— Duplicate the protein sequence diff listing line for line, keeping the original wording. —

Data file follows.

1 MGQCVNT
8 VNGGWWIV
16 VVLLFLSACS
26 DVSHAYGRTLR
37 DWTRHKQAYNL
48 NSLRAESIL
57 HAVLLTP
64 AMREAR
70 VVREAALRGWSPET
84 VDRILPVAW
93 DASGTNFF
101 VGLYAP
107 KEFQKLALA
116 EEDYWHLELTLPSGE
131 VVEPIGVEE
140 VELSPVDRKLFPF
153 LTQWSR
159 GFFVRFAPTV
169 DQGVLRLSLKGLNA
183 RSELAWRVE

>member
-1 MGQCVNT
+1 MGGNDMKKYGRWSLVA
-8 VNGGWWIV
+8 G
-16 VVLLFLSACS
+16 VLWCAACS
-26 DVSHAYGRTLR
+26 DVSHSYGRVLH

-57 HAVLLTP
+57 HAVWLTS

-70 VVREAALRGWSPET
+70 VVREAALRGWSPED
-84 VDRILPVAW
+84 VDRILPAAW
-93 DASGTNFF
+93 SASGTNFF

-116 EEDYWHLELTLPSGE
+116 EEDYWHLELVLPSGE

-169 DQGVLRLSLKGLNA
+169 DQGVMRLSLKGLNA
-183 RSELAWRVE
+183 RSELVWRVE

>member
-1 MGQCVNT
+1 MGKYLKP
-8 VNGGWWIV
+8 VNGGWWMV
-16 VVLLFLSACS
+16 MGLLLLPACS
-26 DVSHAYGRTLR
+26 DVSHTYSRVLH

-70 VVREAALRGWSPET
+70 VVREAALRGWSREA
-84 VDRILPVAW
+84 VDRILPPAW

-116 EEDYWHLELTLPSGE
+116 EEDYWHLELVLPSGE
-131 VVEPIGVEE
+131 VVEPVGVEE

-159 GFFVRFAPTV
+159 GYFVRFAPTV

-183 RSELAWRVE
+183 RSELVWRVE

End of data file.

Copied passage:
1 MGQCVNT
8 VNGGWWIV
16 VVLLFLSACS
26 DVSHAYGRTLR
37 DWTRHKQAYNL
48 NSLRAESIL
57 HAVLLTP
64 AMREAR
70 VVREAALRGWSPET
84 VDRILPVAW
93 DASGTNFF
101 VGLYAP
107 KEFQKLALA
116 EEDYWHLELTLPSGE
131 VVEPIGVEE
140 VELSPVDRKLFPF
153 LTQWSR
159 GFFVRFAPTV
169 DQGVLRLSLKGLNA
183 RSELAWRVE

>member
-1 MGQCVNT
+1 MGGNDMKKYGRWSLVA
-8 VNGGWWIV
+8 G
-16 VVLLFLSACS
+16 VLWCAACS
-26 DVSHAYGRTLR
+26 DVSHSYGRVLH

-57 HAVLLTP
+57 HAVWLTS

-70 VVREAALRGWSPET
+70 VVREAALRGWSPED
-84 VDRILPVAW
+84 VDRILPAAW
-93 DASGTNFF
+93 SASGTNFF

-116 EEDYWHLELTLPSGE
+116 EEDYWHLELVLPSGE

-169 DQGVLRLSLKGLNA
+169 DQGVMRLSLKGLNA
-183 RSELAWRVE
+183 RSELVWRVE

>member
-1 MGQCVNT
+1 MGKYLKP
-8 VNGGWWIV
+8 VNGGWWMV
-16 VVLLFLSACS
+16 MGLLLLPACS
-26 DVSHAYGRTLR
+26 DVSHTYSRVLH

-70 VVREAALRGWSPET
+70 VVREAALRGWSREA
-84 VDRILPVAW
+84 VDRILPPAW

-116 EEDYWHLELTLPSGE
+116 EEDYWHLELVLPSGE
-131 VVEPIGVEE
+131 VVEPVGVEE

-159 GFFVRFAPTV
+159 GYFVRFAPTV

-183 RSELAWRVE
+183 RSELVWRVE